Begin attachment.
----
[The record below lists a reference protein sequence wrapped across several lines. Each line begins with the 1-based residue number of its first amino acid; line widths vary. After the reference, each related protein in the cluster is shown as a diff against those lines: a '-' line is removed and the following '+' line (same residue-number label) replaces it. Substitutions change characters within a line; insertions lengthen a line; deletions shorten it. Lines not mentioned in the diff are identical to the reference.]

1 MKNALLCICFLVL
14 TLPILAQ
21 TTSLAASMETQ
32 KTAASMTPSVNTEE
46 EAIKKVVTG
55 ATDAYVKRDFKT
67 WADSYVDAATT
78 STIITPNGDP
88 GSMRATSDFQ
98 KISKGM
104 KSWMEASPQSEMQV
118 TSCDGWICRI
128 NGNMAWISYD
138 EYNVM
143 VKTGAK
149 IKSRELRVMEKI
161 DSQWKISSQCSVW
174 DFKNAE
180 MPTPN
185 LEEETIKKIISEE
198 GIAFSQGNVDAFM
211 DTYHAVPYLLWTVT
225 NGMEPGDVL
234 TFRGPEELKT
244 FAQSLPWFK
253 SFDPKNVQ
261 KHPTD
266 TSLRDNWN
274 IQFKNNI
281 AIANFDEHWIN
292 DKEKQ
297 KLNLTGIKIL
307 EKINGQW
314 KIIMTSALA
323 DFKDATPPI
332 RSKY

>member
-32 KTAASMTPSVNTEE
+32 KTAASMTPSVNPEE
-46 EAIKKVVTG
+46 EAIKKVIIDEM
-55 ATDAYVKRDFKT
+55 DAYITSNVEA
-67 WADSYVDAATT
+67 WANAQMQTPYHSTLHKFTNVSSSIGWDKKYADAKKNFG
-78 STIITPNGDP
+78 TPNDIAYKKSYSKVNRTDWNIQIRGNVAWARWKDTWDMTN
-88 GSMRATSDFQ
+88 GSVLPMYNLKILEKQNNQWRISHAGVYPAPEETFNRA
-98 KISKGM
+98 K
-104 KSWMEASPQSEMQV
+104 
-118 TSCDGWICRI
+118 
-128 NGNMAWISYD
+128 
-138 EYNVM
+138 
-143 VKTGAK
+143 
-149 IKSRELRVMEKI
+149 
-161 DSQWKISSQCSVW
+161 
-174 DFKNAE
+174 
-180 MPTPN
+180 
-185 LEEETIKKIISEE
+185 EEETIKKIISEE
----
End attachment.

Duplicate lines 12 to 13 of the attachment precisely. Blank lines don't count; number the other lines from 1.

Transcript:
104 KSWMEASPQSEMQV
118 TSCDGWICRI